When Jesus used the phrase “at the renewal of all things,” He did it casually, almost breezily. You get the impression He assumed His listeners didn’t need an explanation or a long defense of the idea. Jesus spoke as though He were simply drawing upon a story and theology His disciples would know quite well. And indeed, these earnest Jews would have immediately found connection with many Old Testament passages stored in their hearts:
Those the Lord has rescued will return. They will enter Zion with singing; everlasting joy will crown their heads. Gladness and joy will overtake them, and sorrow and sighing will flee away. — Isaiah 51:11
“Then you will look and be radiant, your heart will throb and swell with joy; the wealth on the seas will be brought to you, to you the riches of the nations will come…
“I will make peace your governor and well-being your ruler. No longer will violence be heard in your land, nor ruin or destruction within your borders, but you will call your walls Salvation and your gates Praise.
The sun will no more be your light by day, nor will the brightness of the moon shine on you, for the Lord will be your everlasting light, and your God will be your glory. Your sun will never set again, and your moon will wane no more; the Lord will be your everlasting light, and your days of sorrow will end. — Isaiah 60:5, Isaiah 60:17–20. . . .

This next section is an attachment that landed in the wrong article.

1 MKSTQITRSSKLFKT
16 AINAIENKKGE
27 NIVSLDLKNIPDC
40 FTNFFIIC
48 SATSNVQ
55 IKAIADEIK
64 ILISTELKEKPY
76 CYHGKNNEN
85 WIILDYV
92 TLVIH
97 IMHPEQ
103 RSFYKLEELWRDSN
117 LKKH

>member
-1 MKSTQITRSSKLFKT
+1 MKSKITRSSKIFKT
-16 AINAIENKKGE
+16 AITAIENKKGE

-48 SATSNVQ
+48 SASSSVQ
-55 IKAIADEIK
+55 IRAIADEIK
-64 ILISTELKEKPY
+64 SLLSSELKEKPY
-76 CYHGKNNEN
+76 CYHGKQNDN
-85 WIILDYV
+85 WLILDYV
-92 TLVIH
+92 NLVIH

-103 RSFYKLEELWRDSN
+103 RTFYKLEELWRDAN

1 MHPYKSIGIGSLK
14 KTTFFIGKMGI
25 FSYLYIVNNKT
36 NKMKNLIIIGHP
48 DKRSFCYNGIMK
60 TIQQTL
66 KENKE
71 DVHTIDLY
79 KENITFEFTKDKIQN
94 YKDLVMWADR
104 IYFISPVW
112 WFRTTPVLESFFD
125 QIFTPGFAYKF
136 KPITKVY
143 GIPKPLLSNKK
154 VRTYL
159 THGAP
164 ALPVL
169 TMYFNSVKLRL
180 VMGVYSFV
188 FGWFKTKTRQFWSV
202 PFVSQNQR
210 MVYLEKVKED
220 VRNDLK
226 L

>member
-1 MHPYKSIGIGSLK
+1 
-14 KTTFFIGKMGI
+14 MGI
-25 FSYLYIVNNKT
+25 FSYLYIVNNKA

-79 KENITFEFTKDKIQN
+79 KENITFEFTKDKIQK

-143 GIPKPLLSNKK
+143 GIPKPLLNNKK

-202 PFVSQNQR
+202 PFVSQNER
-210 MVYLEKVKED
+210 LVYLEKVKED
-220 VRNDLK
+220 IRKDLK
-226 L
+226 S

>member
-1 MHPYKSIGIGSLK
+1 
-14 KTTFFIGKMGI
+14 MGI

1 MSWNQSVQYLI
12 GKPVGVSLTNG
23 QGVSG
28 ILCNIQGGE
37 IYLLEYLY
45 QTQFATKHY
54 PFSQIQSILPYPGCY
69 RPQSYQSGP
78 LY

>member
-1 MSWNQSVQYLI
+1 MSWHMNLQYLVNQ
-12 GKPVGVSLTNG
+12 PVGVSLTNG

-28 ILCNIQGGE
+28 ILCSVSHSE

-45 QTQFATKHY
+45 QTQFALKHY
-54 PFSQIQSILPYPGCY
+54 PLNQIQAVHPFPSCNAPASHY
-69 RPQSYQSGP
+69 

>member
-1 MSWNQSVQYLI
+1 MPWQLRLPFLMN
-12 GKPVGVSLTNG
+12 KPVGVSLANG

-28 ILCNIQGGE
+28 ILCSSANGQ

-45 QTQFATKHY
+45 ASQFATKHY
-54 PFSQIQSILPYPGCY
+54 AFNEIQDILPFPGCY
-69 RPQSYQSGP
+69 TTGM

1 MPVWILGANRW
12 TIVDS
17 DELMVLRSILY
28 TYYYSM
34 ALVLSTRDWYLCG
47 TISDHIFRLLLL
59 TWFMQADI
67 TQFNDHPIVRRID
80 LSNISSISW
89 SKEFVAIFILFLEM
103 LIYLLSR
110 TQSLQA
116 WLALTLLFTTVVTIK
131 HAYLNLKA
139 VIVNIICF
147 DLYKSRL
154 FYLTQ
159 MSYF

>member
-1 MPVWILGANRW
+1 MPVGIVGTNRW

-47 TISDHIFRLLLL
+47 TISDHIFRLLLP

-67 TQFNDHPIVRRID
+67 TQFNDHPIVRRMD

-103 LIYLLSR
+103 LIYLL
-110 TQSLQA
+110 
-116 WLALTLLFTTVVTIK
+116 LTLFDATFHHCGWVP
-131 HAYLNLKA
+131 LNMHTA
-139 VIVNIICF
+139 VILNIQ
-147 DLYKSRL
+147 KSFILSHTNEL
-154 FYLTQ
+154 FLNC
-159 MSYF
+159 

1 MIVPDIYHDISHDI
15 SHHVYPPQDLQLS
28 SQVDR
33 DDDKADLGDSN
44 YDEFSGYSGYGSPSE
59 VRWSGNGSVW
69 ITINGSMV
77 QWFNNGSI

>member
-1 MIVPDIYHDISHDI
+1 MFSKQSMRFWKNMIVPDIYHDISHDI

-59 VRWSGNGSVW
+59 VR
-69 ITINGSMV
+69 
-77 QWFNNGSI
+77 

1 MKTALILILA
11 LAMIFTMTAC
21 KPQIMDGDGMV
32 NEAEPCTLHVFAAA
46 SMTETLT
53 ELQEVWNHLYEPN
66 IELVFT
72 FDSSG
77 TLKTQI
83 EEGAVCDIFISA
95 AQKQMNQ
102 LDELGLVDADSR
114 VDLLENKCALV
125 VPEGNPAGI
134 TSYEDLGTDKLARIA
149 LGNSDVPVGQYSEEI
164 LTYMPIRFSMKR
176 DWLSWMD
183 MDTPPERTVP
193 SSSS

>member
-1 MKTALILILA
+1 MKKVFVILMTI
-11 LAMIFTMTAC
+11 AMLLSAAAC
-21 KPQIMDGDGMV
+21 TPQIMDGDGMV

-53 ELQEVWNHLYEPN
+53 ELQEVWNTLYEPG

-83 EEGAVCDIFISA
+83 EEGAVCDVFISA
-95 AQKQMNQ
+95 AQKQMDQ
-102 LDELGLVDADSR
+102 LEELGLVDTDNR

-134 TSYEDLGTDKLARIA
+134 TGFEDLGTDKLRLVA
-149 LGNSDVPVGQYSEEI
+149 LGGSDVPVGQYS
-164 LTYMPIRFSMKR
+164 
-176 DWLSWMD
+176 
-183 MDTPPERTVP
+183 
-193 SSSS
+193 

“See, I will create new heavens and a new earth. The former things will not be remembered, nor will they come to mind.
But be glad and rejoice forever in what I will create, for I will create Jerusalem to be a delight and its people a joy. I will rejoice over Jerusalem and take delight in my people; the sound of weeping and of crying will be heard in it no more” (Isaiah 65:17–19) (All Things New, pages 21–23).
» What phrase or verse from the above passages in Isaiah resonates most with you? Why?
» Imagine what it will be like when there is no more weeping and crying (see Isaiah 65:19). What does this promise hold for your life?
» What does this promise mean within your circle of friends? In relation to current world events? Jesus knew His listeners already embraced this hope; He knew they ached for it and prayed for it. This is the culmination of all the Old Testament promises of a Great Restoration. And of course this passage foreshadows the climax of the book of Revelation, where the entire biblical canon swells to a crescendo like a symphony reaching its glorious finish. Here is the final word of God on His promise to us: Then I saw “a new heaven and a new earth,” for the first heaven and the first earth had passed away, and there was no longer any sea. I saw the Holy City, the new Jerusalem, coming down out of heaven from God, prepared as a bride beautifully dressed for her husband. And I heard a loud voice from the throne saying, “Look! God’s dwelling place is now among the people, and He will dwell with them. They will be His people, and God Himself will be with them and be their God. ‘He will wipe every tear from their eyes. There will be no more death’ or mourning or crying or pain, for the old order of things has passed away.”
Continue this study in the All Things New Study Guide.